Nothing works without people

Behind all these strategies and their implementation for a successful existence in the hybrid IT world are the people. The success of IT transformation depends on their skills and expertise. Specialised knowledge is required to manage the range of suppliers and to maximise the benefits of the contracted offerings. Skills need to be built at different levels and in all IT-related areas. Skillful customisation of cloud services, which tend to come off-the-shelf at the outset, requires expertise to avoid incurring additional expensive support costs from the provider. It also requires employees who can manage contractual issues with a critical eye and understand the, sometimes bizarre, pricing structures of cloud solutions in order to continually optimise cost-effectiveness. It is unlikely that one will get much cooperation from the provider. Expertise and commitment are required in all areas.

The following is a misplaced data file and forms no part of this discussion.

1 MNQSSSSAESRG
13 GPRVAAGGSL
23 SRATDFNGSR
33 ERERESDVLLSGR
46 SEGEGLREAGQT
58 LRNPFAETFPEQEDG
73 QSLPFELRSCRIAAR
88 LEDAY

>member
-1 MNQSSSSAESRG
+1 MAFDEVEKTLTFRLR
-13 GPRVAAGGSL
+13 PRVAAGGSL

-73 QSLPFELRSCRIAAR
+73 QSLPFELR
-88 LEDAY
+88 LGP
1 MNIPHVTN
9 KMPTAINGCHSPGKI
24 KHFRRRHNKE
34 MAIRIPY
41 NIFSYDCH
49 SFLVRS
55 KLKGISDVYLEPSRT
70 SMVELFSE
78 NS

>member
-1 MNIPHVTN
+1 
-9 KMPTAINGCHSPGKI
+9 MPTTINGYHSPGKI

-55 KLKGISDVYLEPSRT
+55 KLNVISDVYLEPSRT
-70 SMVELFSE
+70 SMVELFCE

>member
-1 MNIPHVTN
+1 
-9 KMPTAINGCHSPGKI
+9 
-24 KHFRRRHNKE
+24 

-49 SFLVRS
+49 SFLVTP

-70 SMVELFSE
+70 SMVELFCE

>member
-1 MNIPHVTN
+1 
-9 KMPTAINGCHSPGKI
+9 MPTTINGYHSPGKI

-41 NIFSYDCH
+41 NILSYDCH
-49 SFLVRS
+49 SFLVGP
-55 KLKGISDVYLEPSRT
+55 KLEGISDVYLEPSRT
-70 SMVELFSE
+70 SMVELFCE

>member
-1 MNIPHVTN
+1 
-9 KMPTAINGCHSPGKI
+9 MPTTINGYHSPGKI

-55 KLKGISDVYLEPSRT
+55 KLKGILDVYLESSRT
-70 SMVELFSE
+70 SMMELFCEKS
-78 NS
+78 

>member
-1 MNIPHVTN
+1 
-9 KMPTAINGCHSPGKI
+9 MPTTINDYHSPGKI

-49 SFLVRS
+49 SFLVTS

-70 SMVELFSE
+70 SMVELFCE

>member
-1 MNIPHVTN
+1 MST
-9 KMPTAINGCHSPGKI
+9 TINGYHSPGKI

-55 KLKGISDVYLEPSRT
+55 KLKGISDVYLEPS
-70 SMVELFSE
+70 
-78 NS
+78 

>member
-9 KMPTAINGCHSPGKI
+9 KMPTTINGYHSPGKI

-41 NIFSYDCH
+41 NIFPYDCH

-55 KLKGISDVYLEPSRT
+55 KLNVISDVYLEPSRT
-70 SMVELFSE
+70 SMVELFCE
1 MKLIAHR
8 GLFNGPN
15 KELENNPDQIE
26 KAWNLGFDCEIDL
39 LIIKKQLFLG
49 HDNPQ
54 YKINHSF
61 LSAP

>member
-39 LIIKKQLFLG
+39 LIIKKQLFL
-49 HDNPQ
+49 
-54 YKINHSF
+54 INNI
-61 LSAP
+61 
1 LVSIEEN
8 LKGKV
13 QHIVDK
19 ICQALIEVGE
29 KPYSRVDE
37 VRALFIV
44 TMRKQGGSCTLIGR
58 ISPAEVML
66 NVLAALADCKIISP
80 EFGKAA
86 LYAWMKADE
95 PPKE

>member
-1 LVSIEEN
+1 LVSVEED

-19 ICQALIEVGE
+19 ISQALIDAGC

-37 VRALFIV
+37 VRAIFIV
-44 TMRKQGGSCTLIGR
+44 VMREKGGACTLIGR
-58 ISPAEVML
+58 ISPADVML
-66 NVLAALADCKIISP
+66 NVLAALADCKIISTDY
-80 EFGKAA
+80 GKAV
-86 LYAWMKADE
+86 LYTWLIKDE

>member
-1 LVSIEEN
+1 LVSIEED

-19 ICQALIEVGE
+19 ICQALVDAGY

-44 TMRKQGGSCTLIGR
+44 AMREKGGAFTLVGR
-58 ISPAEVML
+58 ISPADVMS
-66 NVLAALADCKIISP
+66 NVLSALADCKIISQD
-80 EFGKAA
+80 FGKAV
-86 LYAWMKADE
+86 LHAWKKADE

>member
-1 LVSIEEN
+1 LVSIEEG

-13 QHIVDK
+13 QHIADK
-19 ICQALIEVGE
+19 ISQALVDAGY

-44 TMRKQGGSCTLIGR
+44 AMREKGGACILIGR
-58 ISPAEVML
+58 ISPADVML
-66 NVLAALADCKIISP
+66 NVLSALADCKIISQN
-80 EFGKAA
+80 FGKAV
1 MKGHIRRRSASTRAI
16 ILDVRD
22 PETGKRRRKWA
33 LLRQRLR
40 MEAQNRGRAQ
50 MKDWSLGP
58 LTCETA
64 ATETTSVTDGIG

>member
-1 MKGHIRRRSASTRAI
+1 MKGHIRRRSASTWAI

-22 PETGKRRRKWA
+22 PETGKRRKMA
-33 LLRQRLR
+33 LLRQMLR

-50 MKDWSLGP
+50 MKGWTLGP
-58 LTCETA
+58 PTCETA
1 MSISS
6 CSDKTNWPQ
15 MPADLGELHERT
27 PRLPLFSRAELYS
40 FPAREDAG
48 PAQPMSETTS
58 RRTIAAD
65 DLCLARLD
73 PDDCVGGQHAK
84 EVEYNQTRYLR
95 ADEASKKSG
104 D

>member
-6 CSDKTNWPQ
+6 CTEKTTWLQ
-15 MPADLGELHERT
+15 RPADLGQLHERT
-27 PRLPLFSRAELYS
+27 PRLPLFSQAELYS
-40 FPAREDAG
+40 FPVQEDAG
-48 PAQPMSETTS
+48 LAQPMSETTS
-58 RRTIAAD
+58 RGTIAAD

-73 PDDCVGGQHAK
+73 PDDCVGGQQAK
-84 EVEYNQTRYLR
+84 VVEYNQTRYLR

Ongoing training and development are important prerequisites for the development of employees and their level of maturity. Employees must be able to take on and maintain responsibility as well as effectively orchestrate the complex hybrid enterprise IT with its network of internal and external stakeholders.

The levers for managing digital transformation are undoubtedly complex. Even experienced professionals face significant challenges. Thus, an external perspective can be very helpful. This is where AXXCON comes in. We are ready to accompany the process both critically and constructively and be a reliable partner on your journey.

Best regards!

Your Sourcing Team